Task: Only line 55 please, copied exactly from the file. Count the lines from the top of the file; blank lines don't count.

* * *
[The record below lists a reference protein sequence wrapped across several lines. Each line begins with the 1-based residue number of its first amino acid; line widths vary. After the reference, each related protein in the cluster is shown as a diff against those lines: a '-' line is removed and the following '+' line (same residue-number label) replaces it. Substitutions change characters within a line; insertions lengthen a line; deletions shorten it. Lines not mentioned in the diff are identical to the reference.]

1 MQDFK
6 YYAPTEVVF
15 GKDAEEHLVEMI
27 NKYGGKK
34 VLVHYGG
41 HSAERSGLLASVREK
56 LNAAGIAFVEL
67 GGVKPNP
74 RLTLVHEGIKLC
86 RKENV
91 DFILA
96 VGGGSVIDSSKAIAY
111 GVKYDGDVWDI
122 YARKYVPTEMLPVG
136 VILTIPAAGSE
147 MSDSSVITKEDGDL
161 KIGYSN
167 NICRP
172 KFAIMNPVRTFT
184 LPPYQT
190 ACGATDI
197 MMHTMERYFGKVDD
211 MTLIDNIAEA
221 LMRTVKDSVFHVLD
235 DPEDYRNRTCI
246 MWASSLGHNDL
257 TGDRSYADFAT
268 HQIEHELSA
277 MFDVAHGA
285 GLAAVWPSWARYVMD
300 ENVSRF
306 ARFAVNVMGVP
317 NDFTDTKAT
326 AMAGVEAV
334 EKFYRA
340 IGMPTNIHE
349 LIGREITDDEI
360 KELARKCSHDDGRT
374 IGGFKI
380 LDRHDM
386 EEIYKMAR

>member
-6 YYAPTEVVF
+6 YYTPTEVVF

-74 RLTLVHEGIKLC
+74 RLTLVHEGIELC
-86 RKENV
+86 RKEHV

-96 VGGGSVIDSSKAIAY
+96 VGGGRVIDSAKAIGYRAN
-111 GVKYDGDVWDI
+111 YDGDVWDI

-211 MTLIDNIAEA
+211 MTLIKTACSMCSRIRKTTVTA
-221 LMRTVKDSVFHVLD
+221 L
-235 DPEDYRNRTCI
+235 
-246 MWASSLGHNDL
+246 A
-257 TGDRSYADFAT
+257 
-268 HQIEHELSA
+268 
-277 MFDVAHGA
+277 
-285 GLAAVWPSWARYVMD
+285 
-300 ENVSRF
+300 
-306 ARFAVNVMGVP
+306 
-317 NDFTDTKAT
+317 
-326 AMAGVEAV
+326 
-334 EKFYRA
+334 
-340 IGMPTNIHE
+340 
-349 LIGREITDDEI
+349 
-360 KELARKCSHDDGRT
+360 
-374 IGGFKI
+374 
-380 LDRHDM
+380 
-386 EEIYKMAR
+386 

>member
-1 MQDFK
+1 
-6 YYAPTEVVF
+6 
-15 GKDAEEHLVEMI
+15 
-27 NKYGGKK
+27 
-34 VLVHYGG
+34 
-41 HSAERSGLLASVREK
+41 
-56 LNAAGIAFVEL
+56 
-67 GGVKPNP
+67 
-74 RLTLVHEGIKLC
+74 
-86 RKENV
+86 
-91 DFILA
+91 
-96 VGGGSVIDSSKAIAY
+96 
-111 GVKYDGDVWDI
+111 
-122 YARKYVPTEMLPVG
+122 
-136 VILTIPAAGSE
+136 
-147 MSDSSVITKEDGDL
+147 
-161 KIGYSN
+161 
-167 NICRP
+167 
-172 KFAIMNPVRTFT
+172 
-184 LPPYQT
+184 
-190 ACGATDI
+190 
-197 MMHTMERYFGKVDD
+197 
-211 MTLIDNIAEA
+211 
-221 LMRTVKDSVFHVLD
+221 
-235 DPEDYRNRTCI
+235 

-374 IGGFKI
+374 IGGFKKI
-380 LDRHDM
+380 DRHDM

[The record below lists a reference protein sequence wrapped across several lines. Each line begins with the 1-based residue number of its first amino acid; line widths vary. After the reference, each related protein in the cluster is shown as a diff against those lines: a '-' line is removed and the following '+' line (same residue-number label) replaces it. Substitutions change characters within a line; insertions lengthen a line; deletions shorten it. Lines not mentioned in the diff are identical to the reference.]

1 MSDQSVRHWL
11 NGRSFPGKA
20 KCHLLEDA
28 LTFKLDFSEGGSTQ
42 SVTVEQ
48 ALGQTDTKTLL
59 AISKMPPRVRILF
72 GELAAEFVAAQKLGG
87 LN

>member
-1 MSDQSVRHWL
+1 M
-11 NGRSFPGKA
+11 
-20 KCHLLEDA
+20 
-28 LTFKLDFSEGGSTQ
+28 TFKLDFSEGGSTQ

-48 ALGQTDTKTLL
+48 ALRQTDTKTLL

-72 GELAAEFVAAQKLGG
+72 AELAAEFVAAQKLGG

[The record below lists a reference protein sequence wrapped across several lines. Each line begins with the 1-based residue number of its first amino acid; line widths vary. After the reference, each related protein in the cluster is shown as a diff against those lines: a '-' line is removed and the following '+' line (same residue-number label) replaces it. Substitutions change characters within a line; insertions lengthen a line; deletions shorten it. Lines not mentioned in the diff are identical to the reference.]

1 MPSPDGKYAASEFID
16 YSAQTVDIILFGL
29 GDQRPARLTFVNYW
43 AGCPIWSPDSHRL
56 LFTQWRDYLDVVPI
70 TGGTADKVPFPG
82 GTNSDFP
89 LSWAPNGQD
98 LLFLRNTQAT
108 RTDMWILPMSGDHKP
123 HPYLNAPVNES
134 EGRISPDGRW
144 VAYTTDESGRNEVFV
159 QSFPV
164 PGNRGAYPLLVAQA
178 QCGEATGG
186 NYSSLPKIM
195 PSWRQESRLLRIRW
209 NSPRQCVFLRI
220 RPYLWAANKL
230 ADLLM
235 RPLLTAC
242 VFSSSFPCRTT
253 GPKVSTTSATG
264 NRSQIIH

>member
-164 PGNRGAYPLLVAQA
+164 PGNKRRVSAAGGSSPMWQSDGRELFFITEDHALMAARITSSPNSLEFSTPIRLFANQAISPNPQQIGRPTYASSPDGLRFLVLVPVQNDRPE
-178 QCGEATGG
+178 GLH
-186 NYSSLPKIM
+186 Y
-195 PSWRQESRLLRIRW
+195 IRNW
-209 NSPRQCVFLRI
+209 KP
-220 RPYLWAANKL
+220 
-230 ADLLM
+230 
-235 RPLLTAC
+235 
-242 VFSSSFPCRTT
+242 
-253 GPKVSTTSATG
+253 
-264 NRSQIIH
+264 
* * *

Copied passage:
+211 MTLIKTACSMCSRIRKTTVTA